Barnes’ People review – Original Online ★★★★☆

Returning to Original Online, Barnes’ People is a collection of four monologues written by Peter Barnes for BBC Radio for the Barnes’ People and More Barnes’ People series. Starring Adrian Scarborough, Jemma Redgrave, Jon Culshaw and Matthew Kelly (in that order), the production was filmed on stage at the Theatre Royal Windsor in 2021 during lockdown restrictions.

The collection leads with the perhaps the most notable. A True Born Englishman sees Adrian Scarborough as Leslie, a footman at Buckingham Palace for thirty years. Though written for the radio series, the BBC pulled it during production, seemingly ‘banned’ – though one producer told Barnes “we’re not banning [it], we’re just not doing it.” It’s the best of the bunch, wryly delivered by Scarborough in a sensational performance, capturing the contradictions of Leslie, who has learned not to think but has plenty of thoughts about those around him who question the monarchy and its way of life.

Less Redgrave’s turn as Dr Rosa Hamilton in Rosa, a woman who is tired of battling the system while the real work isn’t getting done. Paperwork is problematic for Rosa, and we see too much of it too as she spends the lengthy opening reading from reports. Once she’s done, she launches into a diatribe about the challenges and system failures in health and social care – but it all comes across as one-note preaching in Redgrave’s delivery. In one section we see her eyes darting from side to side as if reading an autocue, taking us out of the action. Dr Rosa Hamilton is tired and the whole monologue is, well, a little tiring.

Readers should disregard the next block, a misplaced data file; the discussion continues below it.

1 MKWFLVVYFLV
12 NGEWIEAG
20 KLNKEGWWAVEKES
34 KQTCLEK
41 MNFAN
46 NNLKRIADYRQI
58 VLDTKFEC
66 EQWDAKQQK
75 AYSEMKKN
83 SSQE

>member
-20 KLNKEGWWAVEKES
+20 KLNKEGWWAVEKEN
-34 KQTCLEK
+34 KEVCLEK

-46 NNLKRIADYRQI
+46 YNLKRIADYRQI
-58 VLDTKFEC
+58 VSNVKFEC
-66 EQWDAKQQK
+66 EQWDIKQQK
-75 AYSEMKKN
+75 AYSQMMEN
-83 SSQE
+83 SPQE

Billy & Me, directed by Charlotte Peters (the only monologue not directed by Phillip Franks) sees a return to form with a wonderfully bizarre monologue – if that is an entirely accurate description – from Jon Culshaw, who plays ventriloquist Michael Jennings, seemingly experiencing some form of mental health episode, finds himself engaging in a group conversation with his wooden puppets. It manages to be zany, funny, heartful and tender all at once.

Round it off is Losing Myself, with Matthew Kelly as Adams, a man contemplating death (and life) holding his regular conversation with Maurice, a dead resident at Adams’ local graveyard, which is due to make way for a developer’s plans. It’s a good performance from Kelly but the character lacks redeeming qualities, so it starts to wear by the end – we don’t really care for the character and welcome his departure, despite Kelly’s turn.

Away from the performances, there’s something amiss with the approach to filming the monologues. The green screen is poorly done with a glow around Scarborough and Kelly’s outlines. Given the approach of repeatedly showing shots of the empty Theatre Royal Windsor within the action, you wonder why the backdrop of the stage wouldn’t have been a better option.

Individual ratings:

A True Born Englishman ★★★★★
Rosa ★★★☆☆
Billy & Me ★★★★☆
Losing Myself ★★★☆☆

Barnes’ People is available to stream online at Original Online